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Child sexual abuse accommodation syndrome

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Child sexual abuse accommodation syndrome (CSAAS) is a nondiagnostic syndrome developed by Roland C. Summit in 1983 to describe how he believed sexually abused children responded to ongoing abuse.

Roland Summit developed the theory in 1983 to describe how children resolve the experience of their abuse with the effects of the disclosure in real life. Summit posited five stages:[1]

  1. Secrecy
  2. Helplessness
  3. Entrapment and accommodation
  4. Delayed disclosure
  5. Retraction

CSAAS is impressionistic, rather than demonstrated by empirical research. CSAAS featured heavily in the satanic ritual abuse moral panic of the 1980s and 90s, because it purports to explain both delayed disclosures and withdrawals of false allegation of child sexual abuse. CSAAS is used to justify any statement made by a child as an indication that sexual abuse had occurred—immediate disclosure was an indication of abuse, as are delayed disclosure, withdrawal and sustained denial.[2]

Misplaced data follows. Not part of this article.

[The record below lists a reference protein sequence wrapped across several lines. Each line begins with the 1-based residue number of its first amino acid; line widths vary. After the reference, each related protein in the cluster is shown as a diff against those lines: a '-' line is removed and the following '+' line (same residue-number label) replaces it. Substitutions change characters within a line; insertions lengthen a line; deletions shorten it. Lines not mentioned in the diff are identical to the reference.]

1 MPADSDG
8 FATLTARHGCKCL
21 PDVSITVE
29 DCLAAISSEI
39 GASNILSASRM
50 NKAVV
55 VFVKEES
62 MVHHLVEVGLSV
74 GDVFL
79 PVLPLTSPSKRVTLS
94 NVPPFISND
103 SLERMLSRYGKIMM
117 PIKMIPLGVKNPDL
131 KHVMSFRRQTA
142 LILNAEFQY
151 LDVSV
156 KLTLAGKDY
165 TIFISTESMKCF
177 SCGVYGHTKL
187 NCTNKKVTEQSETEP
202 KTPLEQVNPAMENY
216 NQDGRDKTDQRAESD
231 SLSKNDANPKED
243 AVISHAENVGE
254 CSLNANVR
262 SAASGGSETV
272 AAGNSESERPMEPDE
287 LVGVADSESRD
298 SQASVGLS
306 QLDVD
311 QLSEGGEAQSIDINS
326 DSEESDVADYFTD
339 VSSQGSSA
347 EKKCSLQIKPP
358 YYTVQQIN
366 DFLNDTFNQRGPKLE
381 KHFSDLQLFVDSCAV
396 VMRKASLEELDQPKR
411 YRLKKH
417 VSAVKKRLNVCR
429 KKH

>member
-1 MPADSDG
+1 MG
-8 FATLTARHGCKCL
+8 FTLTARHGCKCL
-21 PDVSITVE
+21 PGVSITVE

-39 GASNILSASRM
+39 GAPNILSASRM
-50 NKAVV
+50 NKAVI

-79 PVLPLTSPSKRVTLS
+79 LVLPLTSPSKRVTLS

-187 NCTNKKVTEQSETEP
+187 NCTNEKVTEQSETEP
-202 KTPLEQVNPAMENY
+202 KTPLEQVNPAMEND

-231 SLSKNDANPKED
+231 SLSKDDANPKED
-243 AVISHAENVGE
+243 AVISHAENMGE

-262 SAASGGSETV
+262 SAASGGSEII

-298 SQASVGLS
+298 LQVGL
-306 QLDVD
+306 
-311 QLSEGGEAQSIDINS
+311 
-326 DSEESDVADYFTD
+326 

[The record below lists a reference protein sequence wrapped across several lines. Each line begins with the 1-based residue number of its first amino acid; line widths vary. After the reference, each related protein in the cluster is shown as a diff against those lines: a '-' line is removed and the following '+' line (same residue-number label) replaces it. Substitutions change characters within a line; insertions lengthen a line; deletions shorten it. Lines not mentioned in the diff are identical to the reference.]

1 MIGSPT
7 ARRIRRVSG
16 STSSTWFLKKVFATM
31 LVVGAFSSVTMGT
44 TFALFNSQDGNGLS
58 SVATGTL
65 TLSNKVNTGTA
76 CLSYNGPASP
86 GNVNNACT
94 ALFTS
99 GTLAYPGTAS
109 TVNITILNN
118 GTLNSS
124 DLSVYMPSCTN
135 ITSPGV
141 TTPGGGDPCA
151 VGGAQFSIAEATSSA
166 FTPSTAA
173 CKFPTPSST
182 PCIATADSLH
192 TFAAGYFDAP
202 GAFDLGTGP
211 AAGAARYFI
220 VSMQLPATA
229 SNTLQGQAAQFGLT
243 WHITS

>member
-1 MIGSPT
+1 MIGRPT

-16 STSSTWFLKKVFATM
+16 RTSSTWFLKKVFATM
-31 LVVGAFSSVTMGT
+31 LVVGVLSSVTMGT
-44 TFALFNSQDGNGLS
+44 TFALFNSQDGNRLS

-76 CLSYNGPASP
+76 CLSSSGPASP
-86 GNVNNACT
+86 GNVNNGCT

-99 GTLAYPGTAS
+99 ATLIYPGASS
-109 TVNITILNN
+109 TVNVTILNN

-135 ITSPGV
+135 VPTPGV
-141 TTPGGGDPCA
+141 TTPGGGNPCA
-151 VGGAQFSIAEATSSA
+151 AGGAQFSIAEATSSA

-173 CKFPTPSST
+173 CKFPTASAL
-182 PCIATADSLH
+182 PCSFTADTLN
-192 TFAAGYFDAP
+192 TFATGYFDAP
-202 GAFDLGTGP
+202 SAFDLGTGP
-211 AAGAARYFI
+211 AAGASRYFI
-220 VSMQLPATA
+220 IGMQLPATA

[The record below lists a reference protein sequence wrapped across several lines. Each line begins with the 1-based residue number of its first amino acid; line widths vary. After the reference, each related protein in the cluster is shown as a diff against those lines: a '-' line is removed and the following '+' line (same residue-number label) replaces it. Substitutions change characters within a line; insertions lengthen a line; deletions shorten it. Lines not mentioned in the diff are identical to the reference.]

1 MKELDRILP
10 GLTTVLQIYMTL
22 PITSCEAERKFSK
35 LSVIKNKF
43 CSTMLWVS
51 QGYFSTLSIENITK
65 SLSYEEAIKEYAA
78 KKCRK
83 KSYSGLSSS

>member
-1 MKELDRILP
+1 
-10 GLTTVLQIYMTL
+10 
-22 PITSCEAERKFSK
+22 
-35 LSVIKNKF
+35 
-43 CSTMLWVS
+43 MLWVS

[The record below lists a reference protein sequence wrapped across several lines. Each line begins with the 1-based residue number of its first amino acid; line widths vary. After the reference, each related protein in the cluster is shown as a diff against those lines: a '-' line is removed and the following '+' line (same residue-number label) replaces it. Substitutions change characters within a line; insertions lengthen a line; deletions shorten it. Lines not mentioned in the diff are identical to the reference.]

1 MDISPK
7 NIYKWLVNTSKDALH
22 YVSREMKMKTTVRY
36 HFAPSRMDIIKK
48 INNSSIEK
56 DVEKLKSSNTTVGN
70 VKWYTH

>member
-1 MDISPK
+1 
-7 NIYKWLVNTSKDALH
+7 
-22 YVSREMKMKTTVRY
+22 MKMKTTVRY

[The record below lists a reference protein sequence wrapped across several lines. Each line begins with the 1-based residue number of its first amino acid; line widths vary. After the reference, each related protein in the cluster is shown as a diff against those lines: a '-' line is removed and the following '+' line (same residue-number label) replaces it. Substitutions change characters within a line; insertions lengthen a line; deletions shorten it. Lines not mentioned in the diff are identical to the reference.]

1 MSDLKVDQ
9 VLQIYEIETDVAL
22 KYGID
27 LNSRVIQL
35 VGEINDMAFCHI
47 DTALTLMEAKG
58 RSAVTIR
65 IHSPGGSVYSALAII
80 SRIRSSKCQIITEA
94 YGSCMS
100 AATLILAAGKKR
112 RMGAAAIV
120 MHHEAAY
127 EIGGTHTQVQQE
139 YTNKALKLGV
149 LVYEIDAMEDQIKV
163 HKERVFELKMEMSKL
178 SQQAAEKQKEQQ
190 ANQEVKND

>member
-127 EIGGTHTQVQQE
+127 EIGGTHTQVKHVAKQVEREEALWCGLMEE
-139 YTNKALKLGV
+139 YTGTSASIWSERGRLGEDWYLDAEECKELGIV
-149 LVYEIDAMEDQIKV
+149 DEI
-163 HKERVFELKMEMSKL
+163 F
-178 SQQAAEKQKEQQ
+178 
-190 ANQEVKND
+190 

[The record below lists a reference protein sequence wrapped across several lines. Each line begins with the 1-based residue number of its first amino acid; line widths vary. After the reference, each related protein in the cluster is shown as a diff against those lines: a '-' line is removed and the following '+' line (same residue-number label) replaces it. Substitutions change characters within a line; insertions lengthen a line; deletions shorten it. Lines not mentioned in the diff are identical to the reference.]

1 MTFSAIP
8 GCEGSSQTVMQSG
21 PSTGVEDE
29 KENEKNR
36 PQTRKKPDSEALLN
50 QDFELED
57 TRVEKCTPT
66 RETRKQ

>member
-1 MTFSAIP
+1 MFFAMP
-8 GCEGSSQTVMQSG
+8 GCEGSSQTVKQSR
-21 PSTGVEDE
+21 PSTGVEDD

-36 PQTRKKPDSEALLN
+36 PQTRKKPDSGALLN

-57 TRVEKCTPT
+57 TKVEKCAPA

1. Summit RC (1983). The child sexual abuse accommodation syndrome. Child Abuse Negl 7 (2): 177–93.
  2. De Young, Mary (2004). The day care ritual abuse moral panic, Jefferson, N.C: McFarland.

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